octane of one gallon of gasoline about six numbers.  Not permitted in U.S. gasoline
after 1995, except for certain racing or aviation uses.

Metal deactivator:  Gasoline additive used to neutralize the effects of copper
compounds.

Methanol (methyl alcohol, wood alcohol): Typically manufactured from natural gas. 
In the 1980's, methanol was used in combination with heavier alcohols as an octane
enhancer in gasoline.  Also is being considered for use as a "neat" (pure) fuel in
specially designed vehicles.  Typically not blended with today's gasoline.

MTBE (methyl tertiary butyl ether): An ether manufactured by reacting methanol and
isobutylene.  The resulting ether is high octane and of low volatility.   Is a fuel
oxygenate and is permitted in unleaded gasoline up to 15%.

National Energy Policy Act of 1992: Legislation requiring phasing in of alternative
fuel vehicles in fleets.

Nitrogen Oxides (NOx): Produced when high combustion temperatures (2300F-2500F)
exist.  Contributes to ground level ozone.

Non-attainment areas: Those areas of the country which have excessive rates of
carbon monoxide and/or ozone in their air.

Octane: General term for a gasoline's ability to resist engine knock.
     Pump Octane: A term used to describe the octane as posted on the retail
       gasoline dispenser as (R+M)/2 and is the same as Antiknock index
     Motor Octane:  The octane as tested in a single cylinder octane test engine
       at more severe operating conditions.  Affects high speed and part throttle
       knock and performance under load, passing, etc.   Abbreviated M and is the
       lower number in (R+M)/2
     Research Octane: The octane as tested in a single cylinder octane test engine
       operated under less severe operating conditions.  Affects low to medium
       speed knock and engine run-on.  Abbreviated R and is the higher number
       in (R+M)/2.

Octane enhancer: Common term designating components that are added to gasoline to
increase octane and reduce engine knock.  Toluene, ethanol, and MTBE.

Octane Number Requirement (ONR): The octane level required to provide knock-free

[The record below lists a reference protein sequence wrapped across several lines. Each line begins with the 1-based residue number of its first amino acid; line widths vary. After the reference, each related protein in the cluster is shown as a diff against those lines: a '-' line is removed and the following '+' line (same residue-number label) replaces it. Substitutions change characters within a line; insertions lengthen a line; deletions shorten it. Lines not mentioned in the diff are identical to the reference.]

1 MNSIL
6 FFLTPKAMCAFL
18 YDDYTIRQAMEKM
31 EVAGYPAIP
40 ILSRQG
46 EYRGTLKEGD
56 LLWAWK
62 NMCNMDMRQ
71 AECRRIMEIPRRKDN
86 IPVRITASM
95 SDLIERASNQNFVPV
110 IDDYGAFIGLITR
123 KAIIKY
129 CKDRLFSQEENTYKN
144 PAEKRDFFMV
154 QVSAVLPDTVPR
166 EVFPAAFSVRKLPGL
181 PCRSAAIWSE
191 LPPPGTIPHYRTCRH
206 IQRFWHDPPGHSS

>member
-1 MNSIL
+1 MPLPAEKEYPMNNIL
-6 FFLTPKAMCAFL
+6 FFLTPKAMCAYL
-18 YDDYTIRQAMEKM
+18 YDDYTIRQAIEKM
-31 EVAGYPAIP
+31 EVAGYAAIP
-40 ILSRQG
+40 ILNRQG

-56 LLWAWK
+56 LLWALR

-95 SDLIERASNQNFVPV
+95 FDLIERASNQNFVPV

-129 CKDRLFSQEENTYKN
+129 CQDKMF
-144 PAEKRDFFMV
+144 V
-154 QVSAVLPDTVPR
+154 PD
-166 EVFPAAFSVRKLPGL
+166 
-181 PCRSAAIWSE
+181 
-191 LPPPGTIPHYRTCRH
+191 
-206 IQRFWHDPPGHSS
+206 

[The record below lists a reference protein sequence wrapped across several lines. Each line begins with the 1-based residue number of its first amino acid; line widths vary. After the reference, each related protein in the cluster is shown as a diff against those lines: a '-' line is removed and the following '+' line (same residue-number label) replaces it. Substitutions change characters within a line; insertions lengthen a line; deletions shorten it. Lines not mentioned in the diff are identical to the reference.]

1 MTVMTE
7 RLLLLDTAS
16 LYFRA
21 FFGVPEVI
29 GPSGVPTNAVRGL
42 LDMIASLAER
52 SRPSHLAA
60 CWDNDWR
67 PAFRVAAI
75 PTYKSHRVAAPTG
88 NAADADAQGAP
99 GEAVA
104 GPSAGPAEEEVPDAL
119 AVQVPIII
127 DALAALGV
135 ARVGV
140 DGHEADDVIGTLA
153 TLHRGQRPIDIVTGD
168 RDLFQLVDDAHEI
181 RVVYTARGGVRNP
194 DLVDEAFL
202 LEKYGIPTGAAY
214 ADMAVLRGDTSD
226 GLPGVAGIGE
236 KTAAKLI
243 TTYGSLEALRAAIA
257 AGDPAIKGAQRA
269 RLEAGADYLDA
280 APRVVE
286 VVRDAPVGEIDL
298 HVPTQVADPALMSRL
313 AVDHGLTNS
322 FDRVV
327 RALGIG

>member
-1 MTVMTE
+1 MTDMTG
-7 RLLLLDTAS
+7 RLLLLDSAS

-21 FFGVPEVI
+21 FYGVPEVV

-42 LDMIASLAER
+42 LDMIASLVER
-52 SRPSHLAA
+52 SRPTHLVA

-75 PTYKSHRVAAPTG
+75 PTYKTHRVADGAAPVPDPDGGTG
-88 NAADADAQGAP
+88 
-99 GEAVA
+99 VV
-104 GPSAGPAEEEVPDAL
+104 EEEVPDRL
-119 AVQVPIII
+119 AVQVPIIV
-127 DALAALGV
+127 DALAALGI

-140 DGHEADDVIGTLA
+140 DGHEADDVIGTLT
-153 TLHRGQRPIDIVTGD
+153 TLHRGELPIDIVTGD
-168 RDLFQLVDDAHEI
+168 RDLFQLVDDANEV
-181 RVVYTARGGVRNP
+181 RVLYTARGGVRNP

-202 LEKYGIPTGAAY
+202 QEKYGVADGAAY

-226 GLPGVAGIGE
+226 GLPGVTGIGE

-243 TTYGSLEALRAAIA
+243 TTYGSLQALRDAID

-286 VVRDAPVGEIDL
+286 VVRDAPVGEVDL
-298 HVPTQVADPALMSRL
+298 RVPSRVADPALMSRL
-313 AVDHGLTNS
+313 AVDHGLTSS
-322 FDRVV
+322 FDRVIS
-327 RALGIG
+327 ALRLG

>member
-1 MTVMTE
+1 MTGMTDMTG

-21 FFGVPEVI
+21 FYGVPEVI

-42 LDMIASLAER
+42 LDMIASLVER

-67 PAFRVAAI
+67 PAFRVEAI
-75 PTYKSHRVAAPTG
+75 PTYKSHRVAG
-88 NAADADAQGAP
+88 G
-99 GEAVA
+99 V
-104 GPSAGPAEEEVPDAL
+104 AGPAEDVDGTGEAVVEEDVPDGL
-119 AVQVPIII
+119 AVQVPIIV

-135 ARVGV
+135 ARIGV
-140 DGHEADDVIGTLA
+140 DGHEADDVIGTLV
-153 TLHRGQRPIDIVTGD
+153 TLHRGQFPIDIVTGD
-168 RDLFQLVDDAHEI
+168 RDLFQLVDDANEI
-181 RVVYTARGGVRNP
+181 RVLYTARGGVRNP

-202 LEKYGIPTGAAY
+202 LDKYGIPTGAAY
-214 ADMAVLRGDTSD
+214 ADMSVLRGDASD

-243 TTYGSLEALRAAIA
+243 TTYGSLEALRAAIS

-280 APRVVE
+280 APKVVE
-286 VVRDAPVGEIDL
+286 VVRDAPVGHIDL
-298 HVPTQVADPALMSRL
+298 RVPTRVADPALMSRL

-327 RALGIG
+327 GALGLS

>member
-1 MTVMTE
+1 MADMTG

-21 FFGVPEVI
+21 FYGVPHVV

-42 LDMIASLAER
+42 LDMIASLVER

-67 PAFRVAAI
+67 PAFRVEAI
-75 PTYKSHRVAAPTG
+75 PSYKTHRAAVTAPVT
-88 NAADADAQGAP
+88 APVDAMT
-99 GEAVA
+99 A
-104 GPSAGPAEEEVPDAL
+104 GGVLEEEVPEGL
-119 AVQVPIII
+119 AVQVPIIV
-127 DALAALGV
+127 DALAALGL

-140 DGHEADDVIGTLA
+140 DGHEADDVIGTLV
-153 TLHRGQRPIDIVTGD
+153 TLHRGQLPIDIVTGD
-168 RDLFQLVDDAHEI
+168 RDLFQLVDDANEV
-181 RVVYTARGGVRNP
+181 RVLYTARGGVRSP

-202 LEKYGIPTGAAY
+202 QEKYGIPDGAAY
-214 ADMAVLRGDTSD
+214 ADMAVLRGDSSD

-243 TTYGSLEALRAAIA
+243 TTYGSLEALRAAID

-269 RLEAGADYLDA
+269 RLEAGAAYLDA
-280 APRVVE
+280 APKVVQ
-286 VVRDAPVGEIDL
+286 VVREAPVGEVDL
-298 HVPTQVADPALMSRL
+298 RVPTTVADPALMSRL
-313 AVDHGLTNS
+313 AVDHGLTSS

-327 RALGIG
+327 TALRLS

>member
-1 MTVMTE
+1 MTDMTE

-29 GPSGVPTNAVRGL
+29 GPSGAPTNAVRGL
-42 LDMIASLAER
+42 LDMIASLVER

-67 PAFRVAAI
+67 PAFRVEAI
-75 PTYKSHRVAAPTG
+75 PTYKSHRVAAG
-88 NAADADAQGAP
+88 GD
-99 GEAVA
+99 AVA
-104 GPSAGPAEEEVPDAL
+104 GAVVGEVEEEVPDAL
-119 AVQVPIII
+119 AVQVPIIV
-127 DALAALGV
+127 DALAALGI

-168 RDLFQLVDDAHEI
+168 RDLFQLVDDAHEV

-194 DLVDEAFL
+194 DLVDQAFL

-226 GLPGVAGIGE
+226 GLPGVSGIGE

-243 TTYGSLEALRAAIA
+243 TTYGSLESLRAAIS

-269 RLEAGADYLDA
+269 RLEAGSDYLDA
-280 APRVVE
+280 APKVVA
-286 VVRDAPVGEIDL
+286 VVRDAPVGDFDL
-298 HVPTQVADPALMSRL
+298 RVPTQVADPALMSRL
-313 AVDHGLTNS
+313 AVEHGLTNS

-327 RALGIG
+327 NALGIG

operation in a given engine.

Olefins: A gasoline component resulting from several refining processes --
ethylene, butylene.  Often contributes to the formation of gum and deposits in
engines.

Oxygenate:  A term used to denote octane components containing hydrogen, carbon, and
oxygen in their molecular structure.  Includes ethers such as MTBE and alcohols
such as ethanol and methanol.

Oxygenated gasoline: Gasoline containing an oxygenate such as ethanol or MTBE.
Provides chemical enleanment of the air fuel charge, thereby improving combustion
and reducing tailpipe emissions of CO.

Ozone: Is formed when oxygen and other compounds react in sunlight.  In the upper
atmosphere, ozone protects the earth from the sun's ultraviolet rays.  Though
beneficial in the upper atmosphere, at ground level, ozone is a respiratory
irritant and considered a pollutant.

Photochemical Smog (ground level ozone): A reaction of hydrocarbons, nitrogen
oxides, and sunlight, creating a brown haze in the lower atmosphere.

Reformulated gasoline: Gasolines which have had ether composition and/or
characteristics altered to reduce vehicular emissions of pollutants.  Specifically,
those gasolines which meet RFG requirements of the 1990 Clean Air Act
Amendments.

Reid Vapor Pressure (RVP): A method of determining vapor pressure of gasoline.  Used
as an indicator of volatility (vaporization characteristics) of gasoline.

Toxics:  As defined in the 1990 Clean Air Act Amendments, toxics include benzene,
1,3 butadiene, formaldehyde, acetaldehyde, and polycyclic organ matter.

Vapor Liquid Ratio:  A measurement of the ratio of vapor to liquid at a given
temperature used to determine a gasoline's tendency to contribute to vapor lock
in an automotive fuel system.

Volatility: A term used to describe a gasoline's tendency to change from liquid to
a vapor.

Volume Percent: A percentage measurement based solely on volume without regard
to differences in weight or density. Typically used to measure the concentration
of alcohols and ethers in gasoline.

Weight Percent:  A percentage measurement based on weight. Typically used to measure
the oxygen content of gasoline.